When author, chef, television host and beloved culinary provocateur Anthony Bourdain committed suicide in 2018, the world’s outpouring of profound mourning was close to unique in terms of collective reactions to untimely celebrity deaths. Bourdain was not simply a lucky guy resting on the laurels of his smash-hit book career, but a dogged world traveler obsessed with shining lights on issues that weren’t receiving sufficient attention. In 2017, Bourdain even took Parts Unknown to Antarctica to check out what kind of cuisine climate scientists were sustaining themselves with. On Monday, the New York Times reported that a collection of some of Bourdain’s accumulated belongings will be auctioned off this fall by professional appraiser Lark E. Mason; a sale that should provide rare insight into Bourdain’s personal collection of meaningful items.
It’s difficult to take stock of Bourdain’s personal collection without feeling intrusive, because the man was so selflessly focused on providing great care and services to everyone except himself, and this comes across in the modesty of his own belongings. Nevertheless, it shows Bourdain had domestic style in droves: he apparently told his personal assistant he wanted his apartment to feel like the notorious Chateau Marmont of West Hollywood. He collected art by John Lurie and Ralph Steadman, and accumulated works of midcentury modern furniture by Peter Lovig Nielsen.
Perhaps the most prized item on the lot is Bourdain’s beloved “steel and meteorite” knife, which was made by Bob Kramer. “He walked right to the bar and he was like, ‘Oh man, I’ve been looking forward to this,'” Kramer told the Times of his handing off of the knife to Bourdain. “He held it, looked at me, I don’t know, we just connected there for a second. Because he got it and I’d made it for him.” Bourdain’s almost sensual reverence for detail and earthbound solidity was present in everything he did, from his hosting to his writing to his cooking.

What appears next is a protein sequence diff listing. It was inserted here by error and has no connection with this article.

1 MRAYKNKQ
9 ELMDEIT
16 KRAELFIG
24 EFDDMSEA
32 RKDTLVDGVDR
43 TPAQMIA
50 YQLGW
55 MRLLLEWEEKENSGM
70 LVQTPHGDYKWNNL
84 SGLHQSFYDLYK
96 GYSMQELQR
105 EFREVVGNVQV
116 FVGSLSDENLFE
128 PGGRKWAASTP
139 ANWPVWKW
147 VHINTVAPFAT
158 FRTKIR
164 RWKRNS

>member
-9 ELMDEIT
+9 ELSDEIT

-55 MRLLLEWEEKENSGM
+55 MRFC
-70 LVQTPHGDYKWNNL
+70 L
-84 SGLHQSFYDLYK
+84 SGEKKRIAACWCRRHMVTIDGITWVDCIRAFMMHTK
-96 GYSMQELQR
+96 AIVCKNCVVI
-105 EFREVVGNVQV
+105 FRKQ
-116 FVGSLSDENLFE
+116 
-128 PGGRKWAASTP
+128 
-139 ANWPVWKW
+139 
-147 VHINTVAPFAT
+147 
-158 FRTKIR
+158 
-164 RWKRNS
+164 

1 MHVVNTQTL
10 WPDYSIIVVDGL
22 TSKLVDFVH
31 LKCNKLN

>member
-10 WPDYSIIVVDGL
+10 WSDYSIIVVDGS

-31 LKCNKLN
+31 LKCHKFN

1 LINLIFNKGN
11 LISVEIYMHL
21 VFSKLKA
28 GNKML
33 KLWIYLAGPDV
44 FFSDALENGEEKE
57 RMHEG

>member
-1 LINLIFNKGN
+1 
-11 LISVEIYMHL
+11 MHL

The talent evident in his debut piece for The New Yorker is still shocking: “Gastronomy is the science of pain,” Bourdain wrote in 1999. “Professional cooks belong to a secret society whose ancient rituals derive from the principles of stoicism in the face of humiliation, injury, fatigue and the threat of illness.”
If you should wish to buy, for example, Bourdain’s gorgeous Nielsen desk, which will start at around $800 when the auction goes live online in October, it might help to know that 60 percent of the proceeds will go to Bourdain’s daughter and wife, Ottavia Busia (with whom he was separated at the time of his death). The rest, according to the Times, will be funneled into a new scholarship founded in Bourdain’s name at the Culinary Institute of America.